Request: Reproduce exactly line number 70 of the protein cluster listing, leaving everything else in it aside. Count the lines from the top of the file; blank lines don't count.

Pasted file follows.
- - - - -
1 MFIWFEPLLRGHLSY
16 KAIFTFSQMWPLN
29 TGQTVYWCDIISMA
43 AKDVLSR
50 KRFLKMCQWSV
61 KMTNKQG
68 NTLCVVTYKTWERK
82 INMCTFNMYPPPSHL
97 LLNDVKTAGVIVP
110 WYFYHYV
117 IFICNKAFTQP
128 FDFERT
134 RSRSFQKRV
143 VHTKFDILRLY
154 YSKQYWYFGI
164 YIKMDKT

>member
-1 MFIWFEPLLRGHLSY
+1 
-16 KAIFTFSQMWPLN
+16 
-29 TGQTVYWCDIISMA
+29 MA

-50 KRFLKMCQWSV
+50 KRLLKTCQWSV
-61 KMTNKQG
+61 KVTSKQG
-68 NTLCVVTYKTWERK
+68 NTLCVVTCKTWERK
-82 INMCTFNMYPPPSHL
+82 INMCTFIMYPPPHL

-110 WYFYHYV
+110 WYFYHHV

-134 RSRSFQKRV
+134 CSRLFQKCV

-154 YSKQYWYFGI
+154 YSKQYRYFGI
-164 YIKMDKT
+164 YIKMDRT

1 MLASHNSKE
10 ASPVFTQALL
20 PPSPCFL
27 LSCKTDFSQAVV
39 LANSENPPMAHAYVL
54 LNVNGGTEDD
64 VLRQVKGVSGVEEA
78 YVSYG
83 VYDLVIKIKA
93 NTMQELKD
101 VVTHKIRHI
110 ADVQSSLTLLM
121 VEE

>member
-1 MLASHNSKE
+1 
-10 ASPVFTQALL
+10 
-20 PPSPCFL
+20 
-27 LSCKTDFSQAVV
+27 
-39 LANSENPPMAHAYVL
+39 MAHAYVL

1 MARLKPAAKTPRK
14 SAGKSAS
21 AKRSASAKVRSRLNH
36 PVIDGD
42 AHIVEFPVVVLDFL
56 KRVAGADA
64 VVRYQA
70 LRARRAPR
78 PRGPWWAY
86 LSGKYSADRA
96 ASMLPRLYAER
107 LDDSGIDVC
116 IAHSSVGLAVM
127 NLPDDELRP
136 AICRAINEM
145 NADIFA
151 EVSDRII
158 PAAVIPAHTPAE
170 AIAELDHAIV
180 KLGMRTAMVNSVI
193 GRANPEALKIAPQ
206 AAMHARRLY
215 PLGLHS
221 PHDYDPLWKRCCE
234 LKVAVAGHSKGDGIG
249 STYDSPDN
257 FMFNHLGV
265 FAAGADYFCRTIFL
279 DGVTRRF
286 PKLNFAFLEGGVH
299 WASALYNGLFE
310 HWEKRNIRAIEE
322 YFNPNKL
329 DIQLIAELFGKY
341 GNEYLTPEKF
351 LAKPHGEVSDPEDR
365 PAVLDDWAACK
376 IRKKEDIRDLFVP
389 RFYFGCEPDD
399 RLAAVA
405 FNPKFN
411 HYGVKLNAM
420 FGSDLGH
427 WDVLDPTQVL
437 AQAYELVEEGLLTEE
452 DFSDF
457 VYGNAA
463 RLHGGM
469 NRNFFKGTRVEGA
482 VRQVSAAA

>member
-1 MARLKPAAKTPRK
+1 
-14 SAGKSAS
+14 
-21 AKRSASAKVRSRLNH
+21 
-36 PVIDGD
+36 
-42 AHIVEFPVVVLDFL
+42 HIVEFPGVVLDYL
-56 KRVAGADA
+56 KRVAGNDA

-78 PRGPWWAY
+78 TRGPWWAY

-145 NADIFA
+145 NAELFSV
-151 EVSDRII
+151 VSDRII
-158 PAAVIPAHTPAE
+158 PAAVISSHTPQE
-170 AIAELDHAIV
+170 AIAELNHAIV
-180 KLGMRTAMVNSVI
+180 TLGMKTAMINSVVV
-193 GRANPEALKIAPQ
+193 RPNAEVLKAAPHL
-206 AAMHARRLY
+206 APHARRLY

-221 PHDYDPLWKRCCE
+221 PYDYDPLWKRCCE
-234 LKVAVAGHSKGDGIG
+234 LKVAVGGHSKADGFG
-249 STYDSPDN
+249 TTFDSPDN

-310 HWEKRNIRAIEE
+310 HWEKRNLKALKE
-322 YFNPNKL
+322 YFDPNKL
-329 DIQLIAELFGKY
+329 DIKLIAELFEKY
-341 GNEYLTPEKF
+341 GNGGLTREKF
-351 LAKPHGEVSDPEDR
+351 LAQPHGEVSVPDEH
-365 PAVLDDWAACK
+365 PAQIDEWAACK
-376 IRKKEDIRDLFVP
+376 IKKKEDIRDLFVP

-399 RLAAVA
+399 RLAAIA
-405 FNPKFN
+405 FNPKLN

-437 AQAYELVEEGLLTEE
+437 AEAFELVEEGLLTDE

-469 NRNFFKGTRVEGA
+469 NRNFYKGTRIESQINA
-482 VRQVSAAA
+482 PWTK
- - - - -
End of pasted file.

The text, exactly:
64 VVRYQA